What we know today as Heinz Beanz were launched in 1901 as Heinz Baked Beans in the US. This everyday staple was first sold in the UK in Fortnum & Mason department store in London, an early supporter of Heinz products. Cans were invented before can openers were widespread so early Fortnum and Mason’s literature detailed how to open the canister – by stabbing it with a knife.
Until 1928, Heinz Beanz were produced in the US and imported, however such was the appetite for beans in Britain that it opened its first UK factory in Peckham, south London, in 1905. The product’s popularity grew with the public appetite for convenient and safe food, and during WWII the Ministry of Food in Britain declared beans to be essential and exempt from rationing.
In 1958, a new factory opened in Kitt Green, Wigan which is the largest food factory in Europe, producing more than one billion cans every year. The beans are produced by sealing raw beans and sauce in cans, which are then placed in large pressure cookers, thickening the sauce and ensuring a long shelf life.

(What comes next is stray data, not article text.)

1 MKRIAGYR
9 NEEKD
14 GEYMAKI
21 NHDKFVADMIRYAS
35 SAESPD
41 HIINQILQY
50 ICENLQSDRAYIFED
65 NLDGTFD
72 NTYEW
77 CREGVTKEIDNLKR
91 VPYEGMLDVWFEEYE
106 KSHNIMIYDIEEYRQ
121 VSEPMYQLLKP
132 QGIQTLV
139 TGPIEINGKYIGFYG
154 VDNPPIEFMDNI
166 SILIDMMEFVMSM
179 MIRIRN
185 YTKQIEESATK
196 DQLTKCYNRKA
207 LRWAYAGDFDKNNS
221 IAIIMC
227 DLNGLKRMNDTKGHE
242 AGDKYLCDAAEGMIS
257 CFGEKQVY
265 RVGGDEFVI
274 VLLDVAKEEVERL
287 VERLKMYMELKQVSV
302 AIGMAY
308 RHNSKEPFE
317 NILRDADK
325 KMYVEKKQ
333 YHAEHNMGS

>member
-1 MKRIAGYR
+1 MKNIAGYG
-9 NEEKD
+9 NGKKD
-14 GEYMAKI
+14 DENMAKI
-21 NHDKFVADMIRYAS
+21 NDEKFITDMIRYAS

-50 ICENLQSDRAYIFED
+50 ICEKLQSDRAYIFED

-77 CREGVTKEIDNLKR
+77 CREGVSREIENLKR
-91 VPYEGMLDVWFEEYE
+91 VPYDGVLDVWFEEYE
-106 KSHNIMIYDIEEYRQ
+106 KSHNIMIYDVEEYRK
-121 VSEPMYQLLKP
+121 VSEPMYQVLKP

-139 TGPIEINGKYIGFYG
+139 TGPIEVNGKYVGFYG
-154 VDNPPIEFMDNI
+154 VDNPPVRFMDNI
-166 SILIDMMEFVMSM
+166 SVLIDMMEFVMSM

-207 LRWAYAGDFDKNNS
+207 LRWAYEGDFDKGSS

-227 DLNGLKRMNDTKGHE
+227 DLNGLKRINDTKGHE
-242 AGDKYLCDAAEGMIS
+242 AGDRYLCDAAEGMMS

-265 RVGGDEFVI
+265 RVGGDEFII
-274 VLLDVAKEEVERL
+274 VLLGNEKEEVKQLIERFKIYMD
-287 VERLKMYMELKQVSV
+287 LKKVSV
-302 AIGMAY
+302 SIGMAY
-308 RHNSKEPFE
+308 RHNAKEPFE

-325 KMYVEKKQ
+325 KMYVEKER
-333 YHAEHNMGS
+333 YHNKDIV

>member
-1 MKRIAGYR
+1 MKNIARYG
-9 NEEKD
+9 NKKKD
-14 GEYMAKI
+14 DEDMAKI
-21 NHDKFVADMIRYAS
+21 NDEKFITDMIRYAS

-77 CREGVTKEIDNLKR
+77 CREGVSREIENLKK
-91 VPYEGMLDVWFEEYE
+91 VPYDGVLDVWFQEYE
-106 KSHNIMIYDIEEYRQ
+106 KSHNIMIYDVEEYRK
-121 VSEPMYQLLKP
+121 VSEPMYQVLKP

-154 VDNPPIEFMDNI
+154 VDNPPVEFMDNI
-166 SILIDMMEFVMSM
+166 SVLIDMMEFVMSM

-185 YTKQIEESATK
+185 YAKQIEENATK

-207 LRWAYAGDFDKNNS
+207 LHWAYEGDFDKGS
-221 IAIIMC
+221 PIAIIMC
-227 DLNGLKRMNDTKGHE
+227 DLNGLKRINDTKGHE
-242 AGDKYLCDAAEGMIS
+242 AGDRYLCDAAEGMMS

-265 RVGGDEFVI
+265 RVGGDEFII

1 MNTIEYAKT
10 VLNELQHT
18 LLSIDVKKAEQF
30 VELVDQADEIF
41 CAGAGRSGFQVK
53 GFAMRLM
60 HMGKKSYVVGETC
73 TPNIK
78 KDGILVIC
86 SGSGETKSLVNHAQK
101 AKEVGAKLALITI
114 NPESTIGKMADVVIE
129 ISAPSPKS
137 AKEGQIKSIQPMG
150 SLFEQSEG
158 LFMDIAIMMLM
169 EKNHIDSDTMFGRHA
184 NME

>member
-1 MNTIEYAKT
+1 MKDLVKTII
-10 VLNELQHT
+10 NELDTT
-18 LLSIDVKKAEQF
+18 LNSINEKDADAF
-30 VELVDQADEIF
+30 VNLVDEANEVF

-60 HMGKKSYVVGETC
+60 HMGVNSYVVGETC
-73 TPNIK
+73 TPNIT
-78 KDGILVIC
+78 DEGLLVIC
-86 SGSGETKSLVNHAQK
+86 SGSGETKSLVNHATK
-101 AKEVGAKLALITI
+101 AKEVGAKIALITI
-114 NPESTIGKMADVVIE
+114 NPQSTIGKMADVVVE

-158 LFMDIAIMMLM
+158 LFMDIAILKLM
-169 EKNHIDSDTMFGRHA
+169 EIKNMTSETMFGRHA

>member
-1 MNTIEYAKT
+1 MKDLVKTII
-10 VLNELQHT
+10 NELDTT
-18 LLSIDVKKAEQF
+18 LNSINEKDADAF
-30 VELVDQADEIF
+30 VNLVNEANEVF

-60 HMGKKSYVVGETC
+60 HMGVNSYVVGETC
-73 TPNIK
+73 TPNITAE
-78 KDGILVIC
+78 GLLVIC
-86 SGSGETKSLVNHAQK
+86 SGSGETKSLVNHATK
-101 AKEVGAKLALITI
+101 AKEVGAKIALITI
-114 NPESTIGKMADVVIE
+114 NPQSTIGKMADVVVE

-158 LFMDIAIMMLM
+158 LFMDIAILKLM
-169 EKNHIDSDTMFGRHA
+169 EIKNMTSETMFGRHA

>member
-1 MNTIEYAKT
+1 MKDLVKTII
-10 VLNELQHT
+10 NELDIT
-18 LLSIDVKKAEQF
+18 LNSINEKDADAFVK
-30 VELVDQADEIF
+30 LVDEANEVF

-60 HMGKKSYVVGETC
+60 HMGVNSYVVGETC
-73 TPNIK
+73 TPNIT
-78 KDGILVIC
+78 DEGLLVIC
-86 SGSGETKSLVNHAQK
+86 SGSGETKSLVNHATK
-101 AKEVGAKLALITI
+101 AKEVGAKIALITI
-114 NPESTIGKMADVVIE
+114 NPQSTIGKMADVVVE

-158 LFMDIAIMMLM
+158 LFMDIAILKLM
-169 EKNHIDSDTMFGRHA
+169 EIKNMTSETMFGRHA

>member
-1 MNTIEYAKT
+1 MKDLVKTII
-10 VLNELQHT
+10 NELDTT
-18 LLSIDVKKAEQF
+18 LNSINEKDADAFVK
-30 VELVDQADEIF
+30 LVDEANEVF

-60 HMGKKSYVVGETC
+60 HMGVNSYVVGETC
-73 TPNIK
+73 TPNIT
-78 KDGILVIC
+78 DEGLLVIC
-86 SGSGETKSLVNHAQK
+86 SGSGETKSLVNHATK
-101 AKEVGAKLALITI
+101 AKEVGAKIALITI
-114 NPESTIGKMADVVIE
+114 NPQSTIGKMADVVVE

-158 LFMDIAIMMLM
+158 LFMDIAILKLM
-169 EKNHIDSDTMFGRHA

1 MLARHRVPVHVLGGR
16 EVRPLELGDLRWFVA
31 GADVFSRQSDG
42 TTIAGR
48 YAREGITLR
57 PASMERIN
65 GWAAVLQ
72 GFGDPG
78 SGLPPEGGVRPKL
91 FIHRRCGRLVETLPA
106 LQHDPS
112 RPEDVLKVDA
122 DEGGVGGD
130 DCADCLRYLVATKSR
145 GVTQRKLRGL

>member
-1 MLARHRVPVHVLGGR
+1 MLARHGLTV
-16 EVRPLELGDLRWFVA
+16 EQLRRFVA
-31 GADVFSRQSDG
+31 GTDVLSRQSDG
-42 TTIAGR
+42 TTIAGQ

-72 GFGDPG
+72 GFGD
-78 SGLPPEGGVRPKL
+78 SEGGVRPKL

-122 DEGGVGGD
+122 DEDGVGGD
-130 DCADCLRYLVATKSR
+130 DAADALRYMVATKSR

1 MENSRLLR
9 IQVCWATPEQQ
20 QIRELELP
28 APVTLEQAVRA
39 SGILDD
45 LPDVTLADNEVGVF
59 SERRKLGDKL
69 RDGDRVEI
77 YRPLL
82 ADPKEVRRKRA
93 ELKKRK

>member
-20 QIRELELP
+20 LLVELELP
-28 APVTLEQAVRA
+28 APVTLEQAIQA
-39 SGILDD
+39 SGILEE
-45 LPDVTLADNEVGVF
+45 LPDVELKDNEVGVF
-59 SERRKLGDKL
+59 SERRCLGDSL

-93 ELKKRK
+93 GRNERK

The distinctive turquoise tin with the 57 varieties logo has remained largely unchanged since it was introduced. Yet, as with any well-known brand, protecting this unique identity is critical, and brand colour is integral to that objective. Different substrates and printing processes often make it difficult to achieve consistent colour. Heinz achieves this using a cloud-based colour system called PantoneLive, working alongside Sun Branding Solutions to define a consistent Heinz Beanz blue across all packs and territories.
In 2008 it changed the spelling of the product to end with a Z to reflect the advertising strapline Beanz Meanz Heinz that had been running since 1967. The recipe itself was also changed to reduce sugar and salt levels.
Although the product is synonymous with cans, 2007 saw the introduction of personalised microwaveable snap pots, and in 2010 the fridge pack was launched.
The UK is the world’s biggest baked beans market consuming 1.5 million cans a day. Ironically given its American heritage, the US doesn’t even make into the top 10 markets for canned beans – although this didn’t stop Warren Buffet spending a record £18bn for Heinz in 2013.